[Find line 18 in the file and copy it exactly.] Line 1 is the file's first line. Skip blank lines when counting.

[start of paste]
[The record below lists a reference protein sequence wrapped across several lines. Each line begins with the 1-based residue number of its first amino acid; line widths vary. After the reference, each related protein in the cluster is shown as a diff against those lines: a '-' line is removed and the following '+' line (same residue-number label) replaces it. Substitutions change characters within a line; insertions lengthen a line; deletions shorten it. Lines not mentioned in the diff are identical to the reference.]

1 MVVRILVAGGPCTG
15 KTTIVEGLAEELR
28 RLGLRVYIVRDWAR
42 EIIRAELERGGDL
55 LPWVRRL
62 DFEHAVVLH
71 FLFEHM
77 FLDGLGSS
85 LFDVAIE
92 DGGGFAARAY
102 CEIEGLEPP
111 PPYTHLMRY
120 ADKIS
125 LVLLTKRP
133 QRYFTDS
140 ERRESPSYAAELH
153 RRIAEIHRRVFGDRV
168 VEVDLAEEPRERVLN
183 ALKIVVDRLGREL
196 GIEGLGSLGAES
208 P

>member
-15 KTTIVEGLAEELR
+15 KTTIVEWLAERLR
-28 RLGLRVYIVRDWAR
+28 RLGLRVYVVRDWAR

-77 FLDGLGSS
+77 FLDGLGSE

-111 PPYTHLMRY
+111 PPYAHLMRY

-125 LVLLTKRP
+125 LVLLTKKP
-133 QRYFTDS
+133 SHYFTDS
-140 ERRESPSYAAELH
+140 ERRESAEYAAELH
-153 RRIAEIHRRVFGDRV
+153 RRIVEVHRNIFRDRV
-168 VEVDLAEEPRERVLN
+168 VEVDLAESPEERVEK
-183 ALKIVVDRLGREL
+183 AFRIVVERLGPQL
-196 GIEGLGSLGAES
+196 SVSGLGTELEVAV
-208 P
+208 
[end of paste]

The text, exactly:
153 RRIAEIHRRVFGDRV